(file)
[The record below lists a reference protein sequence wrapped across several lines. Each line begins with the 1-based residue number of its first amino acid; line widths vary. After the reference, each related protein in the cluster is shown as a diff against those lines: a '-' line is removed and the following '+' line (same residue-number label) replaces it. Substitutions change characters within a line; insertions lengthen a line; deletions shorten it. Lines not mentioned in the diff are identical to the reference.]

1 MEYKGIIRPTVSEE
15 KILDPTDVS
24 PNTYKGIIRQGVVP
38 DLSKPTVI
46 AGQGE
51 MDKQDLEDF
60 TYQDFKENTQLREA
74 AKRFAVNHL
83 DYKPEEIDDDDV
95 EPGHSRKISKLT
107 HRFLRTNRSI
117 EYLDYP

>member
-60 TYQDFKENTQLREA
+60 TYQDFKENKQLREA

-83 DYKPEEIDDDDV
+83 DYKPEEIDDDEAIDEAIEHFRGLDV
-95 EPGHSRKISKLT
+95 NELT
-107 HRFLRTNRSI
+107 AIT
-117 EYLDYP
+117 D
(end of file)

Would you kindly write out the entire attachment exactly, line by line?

[The record below lists a reference protein sequence wrapped across several lines. Each line begins with the 1-based residue number of its first amino acid; line widths vary. After the reference, each related protein in the cluster is shown as a diff against those lines: a '-' line is removed and the following '+' line (same residue-number label) replaces it. Substitutions change characters within a line; insertions lengthen a line; deletions shorten it. Lines not mentioned in the diff are identical to the reference.]

1 MEYKGIIRPTVSEE
15 KILDPTDVS
24 PNTYKGIIRQGVVP
38 DLSKPTVI
46 AGQGE
51 MDKQDLEDF
60 TYQDFKENTQLREA
74 AKRFAVNHL
83 DYKPEEIDDDDV
95 EPGHSRKISKLT
107 HRFLRTNRSI
117 EYLDYP

>member
-60 TYQDFKENTQLREA
+60 TYQDFKENKQLREA

-83 DYKPEEIDDDDV
+83 DYKPEEIDDDEAIDEAIEHFRGLDV
-95 EPGHSRKISKLT
+95 NELT
-107 HRFLRTNRSI
+107 AIT
-117 EYLDYP
+117 D